Today’s front pages – Wednesday, March 20

The Copenhagen Post’s daily digest of what the Danish dailies are reporting on their front pages

The strong get stronger during crisis

After enduring several years of financial duress, the largest Danish companies are bulging with profits, according to an analysis done jointly by Jyllands-Posten newspaper and Nordea Bank. The analysis looked into the financial accounts of the 14 largest companies within industry and service from 2008 to 2012. On the whole, turnover has increased by 17 percent and operating results have grown by 70 percent, while debts have been halved and employee numbers are at the same level. – Jyllands-Posten

Jobs continue to move abroad

In just one year, Danish companies have hired 59,000 new employees abroad, according to new research. The figures, which stem from industry advocates Dansk Industri (DI), show that Danish companies had 1,267,000 employees working in their departments abroad in 2011, nearly 60,000 more than the year before and a clear indication that jobs are moving abroad from Denmark. DI’s analysis also showed that in the industrial sector, 12,700 new jobs were created abroad while 2,500 jobs were lost at home. – Politiken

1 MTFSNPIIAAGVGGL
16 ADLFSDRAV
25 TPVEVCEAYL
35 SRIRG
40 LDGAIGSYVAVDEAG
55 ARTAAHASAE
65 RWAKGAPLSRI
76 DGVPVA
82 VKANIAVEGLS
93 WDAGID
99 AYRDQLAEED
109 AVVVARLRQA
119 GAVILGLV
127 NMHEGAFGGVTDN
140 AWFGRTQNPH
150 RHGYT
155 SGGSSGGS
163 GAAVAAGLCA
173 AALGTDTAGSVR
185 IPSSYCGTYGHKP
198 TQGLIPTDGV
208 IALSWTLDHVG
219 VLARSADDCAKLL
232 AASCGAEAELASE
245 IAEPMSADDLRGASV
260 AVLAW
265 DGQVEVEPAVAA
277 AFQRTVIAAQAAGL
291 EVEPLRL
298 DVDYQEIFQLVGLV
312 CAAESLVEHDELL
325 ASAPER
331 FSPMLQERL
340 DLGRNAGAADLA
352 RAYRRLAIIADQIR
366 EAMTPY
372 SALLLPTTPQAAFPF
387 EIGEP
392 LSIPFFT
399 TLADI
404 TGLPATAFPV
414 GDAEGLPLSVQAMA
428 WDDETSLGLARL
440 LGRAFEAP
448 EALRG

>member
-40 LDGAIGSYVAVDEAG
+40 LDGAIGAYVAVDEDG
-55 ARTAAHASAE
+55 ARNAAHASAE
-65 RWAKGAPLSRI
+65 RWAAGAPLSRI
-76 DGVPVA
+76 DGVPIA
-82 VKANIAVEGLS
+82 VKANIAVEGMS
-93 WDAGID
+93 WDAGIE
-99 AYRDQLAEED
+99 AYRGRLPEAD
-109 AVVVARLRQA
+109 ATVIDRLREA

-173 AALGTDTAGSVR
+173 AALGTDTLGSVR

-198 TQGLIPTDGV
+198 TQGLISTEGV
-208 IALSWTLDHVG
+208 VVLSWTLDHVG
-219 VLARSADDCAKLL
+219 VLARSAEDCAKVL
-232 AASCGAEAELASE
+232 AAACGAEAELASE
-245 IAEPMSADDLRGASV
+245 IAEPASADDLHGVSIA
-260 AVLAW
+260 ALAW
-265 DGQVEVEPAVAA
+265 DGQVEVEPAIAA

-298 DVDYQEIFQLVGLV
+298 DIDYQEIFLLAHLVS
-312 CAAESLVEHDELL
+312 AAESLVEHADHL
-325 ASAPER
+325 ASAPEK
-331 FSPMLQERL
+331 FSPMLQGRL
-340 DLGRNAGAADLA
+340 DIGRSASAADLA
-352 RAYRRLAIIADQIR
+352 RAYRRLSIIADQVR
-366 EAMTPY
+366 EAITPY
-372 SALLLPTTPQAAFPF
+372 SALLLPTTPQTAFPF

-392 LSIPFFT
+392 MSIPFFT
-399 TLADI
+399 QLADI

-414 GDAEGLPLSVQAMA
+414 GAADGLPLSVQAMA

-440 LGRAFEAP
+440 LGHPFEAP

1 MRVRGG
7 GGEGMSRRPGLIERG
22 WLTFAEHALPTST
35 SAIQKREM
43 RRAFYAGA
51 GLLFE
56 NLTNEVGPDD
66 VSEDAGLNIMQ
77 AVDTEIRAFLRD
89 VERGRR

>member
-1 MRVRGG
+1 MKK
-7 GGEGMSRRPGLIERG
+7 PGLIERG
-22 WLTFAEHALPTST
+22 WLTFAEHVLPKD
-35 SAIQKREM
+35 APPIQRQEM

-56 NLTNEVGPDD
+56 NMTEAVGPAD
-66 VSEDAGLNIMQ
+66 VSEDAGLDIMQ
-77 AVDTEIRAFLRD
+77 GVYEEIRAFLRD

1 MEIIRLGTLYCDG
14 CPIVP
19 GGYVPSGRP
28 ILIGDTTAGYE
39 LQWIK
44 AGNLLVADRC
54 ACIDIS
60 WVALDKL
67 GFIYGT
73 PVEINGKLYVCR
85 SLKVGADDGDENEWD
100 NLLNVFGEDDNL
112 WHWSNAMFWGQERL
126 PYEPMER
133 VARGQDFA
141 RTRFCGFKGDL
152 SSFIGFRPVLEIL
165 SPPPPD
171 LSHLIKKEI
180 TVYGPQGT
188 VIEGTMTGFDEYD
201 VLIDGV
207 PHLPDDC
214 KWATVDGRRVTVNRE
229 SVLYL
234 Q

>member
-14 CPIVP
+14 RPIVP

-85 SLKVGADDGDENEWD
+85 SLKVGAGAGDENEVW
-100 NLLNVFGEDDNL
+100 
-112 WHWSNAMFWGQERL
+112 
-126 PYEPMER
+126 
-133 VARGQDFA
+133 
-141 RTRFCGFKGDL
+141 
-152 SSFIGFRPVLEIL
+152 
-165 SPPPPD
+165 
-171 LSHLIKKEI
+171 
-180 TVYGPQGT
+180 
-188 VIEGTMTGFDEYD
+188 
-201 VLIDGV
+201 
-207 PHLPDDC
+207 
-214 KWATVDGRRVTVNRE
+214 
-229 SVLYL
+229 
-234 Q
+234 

Top politician switches allegiance

Jesper Petersen, who has been the political spokesperson for Socialistisk Folkeparti (SF) since 2011, has decided to leave his party and join coalition partners Socialdemokraterne (S). Petersen, 31, who had been a member of parliament for SF since 2007, explained that the reason he is switching to S is because he feels a stronger sense of belonging with S than he does with SF. Today, S party members must decide whether or not to accept him as part of their parliamentary group.  Earlier this year, Matthias Tesfaye also left SF to become part of S. – Ekstra Bladet

Every seventh patient would reject ‘wrong’ doctor

Every seventh patient would exercise their right to reject a doctor or nurse based on the medical person’s sex, ethnicity or religion, according to metroXpress newspaper. But if a person rejects medical staff and does not require emergency help, then the individual must find a different place for treatment. The nurses' organisation, Dansk Sygeplejeråd, argue that patients shouldn’t be rejecting medical staff because the health sector is a neutral environment where all patients are treated equally regardless of religion or background. – metroXpress